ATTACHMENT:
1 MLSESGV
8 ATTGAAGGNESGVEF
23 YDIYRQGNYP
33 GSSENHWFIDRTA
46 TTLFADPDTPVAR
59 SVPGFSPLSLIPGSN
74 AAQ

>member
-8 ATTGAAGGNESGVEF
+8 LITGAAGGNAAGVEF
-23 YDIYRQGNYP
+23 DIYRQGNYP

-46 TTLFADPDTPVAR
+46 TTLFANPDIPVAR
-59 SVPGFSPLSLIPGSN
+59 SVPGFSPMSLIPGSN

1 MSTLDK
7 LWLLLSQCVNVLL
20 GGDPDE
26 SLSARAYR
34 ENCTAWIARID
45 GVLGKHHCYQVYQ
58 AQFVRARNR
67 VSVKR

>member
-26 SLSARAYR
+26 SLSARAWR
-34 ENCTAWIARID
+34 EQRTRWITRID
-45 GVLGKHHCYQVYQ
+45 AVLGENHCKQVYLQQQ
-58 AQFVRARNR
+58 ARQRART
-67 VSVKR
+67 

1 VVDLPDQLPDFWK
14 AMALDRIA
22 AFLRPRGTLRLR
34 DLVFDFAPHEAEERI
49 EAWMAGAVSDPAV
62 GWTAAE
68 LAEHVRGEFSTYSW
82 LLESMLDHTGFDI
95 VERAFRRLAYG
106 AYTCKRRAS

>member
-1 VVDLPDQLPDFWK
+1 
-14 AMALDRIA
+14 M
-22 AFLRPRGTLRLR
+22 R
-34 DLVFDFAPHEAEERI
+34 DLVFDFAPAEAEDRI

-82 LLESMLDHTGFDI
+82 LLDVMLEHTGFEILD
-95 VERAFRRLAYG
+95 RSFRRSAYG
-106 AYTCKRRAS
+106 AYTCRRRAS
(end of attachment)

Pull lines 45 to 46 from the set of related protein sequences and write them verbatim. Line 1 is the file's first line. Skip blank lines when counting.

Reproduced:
106 AYTCKRRAS

>member